Is wearable EpiPen medicine's next big thing?
Students at Rice University come up with idea to help friend
An undergrad class project could be medicine’s next big thing. Five students at Rice University created an EpiPen that you can wear on your wrist, this way the medicine is always accessible for people with allergies.
When Albert Han began studying engineering at Rice University in Houston, he met a new group of friends. They clicked instantly.
“As we kind of got to know each other better and worked with each other more we were able to complement each other‘s strengths and weaknesses,” said Han.
So when one of the friends, Justin Tang, explained that he has a severe peanut allergy and that it’s bulky to carry an EpiPen everywhere, these friends put their mind to the task.
“I was like, 'OK, that’s bold and ambitious and the scope of that project is pretty large,'" said Dr. Deirdre Hunter, lecturer of Engineering Design at Rice University Houston.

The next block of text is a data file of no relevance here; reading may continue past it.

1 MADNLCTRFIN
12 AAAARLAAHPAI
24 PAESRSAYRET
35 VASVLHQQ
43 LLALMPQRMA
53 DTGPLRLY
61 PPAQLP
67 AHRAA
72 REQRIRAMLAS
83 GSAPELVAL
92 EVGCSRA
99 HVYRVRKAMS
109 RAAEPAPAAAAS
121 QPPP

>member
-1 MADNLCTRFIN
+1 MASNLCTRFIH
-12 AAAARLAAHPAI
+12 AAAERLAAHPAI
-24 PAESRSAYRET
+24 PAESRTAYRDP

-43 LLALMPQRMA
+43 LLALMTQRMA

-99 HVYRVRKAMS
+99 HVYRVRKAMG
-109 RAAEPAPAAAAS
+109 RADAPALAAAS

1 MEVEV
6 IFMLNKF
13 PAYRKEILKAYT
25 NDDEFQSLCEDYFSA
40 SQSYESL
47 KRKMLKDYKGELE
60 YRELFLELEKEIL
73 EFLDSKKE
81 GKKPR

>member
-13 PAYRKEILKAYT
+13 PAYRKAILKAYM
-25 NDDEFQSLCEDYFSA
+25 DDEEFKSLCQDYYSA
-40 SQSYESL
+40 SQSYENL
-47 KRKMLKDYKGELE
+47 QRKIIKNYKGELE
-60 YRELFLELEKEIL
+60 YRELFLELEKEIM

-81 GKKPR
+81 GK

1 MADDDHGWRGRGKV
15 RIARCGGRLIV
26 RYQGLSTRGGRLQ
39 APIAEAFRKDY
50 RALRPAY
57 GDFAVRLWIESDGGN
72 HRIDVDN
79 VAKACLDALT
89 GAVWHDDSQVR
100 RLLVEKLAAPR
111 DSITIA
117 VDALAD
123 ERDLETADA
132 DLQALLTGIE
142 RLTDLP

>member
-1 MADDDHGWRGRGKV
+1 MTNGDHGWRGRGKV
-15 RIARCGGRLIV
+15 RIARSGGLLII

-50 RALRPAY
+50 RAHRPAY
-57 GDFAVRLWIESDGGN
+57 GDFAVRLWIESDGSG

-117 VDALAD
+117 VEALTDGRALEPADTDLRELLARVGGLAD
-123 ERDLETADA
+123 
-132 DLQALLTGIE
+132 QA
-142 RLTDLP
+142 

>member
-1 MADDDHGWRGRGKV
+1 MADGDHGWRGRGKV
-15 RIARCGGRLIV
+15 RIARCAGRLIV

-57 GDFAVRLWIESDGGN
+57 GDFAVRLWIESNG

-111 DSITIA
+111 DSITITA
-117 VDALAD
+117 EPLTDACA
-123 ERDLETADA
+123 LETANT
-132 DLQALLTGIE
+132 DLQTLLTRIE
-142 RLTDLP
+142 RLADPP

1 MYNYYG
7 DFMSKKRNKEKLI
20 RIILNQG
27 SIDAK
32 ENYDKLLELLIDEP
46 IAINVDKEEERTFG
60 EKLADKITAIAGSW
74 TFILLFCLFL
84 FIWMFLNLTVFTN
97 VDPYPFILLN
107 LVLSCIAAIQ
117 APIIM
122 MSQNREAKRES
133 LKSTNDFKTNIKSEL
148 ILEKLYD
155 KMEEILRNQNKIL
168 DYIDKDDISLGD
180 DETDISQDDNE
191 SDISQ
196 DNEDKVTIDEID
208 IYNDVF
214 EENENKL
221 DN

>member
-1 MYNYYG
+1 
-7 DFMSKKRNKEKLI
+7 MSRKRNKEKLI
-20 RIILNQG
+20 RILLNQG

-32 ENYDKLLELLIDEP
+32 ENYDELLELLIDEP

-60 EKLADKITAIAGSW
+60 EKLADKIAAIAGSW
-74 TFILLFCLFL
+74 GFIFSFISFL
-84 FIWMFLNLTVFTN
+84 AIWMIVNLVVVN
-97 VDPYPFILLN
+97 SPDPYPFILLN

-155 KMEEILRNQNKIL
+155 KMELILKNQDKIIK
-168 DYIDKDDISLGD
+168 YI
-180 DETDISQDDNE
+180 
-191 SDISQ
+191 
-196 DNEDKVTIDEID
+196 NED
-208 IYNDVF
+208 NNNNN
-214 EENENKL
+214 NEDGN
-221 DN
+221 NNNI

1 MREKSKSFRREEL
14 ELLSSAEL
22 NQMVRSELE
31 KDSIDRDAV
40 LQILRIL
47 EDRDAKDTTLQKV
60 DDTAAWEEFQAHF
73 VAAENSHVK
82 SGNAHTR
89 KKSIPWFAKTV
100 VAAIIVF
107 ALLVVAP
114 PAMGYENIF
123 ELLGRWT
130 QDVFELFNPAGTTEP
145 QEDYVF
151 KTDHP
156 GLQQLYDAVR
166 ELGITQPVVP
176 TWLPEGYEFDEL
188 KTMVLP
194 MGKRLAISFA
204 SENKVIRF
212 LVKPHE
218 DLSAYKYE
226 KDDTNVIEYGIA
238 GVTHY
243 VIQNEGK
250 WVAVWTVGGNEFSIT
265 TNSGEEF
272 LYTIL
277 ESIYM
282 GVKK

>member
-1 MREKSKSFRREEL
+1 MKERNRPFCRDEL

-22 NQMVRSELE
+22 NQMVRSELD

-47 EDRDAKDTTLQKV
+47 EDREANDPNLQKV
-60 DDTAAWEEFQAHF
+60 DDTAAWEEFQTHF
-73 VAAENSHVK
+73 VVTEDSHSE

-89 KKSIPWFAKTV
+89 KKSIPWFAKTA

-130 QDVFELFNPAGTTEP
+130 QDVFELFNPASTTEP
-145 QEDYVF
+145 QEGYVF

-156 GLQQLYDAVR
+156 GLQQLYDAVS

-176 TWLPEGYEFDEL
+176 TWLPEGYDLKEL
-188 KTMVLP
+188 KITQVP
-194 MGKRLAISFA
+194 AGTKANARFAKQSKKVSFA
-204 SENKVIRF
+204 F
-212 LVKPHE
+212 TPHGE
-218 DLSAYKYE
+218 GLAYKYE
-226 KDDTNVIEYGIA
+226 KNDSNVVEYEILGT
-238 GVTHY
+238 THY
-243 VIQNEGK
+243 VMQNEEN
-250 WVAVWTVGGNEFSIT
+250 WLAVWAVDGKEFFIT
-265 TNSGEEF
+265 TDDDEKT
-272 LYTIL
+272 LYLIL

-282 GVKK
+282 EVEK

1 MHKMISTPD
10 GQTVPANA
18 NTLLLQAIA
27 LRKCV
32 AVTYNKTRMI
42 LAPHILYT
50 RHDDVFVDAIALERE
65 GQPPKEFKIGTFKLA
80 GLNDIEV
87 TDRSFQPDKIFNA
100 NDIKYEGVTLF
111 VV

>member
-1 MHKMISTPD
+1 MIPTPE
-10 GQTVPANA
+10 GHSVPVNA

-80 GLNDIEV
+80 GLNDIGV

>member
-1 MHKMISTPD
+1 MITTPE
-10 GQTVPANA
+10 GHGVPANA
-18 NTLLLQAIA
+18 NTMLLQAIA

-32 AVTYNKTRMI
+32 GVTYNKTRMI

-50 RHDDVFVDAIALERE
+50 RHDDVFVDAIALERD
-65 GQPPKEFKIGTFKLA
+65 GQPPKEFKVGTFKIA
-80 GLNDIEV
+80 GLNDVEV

The idea was to create an injection device so portable that it could fit in a watch.
For weeks, they worked on the design, creating a prototype that could fold in three pieces. And when it finally came down to put it all together, EpiWear was born.
“That was a very exciting moment for us because coming from scratch, we didn’t actually expect anything to work, honestly,” Han said.
According to a 2018 survey published in Annals of Allergy, Asthma and Immunology, even though 89% of patients fill their prescriptions; only 44% said they actually carry epinephrine on them.
“Those first two moments of having an allergic reaction are like the most vital and critical,” said Deirdre.
Han hopes their device will change that statistic, helping thousands of people -- and one close friend.
The students plan to finalize their design and then apply for FDA approval.
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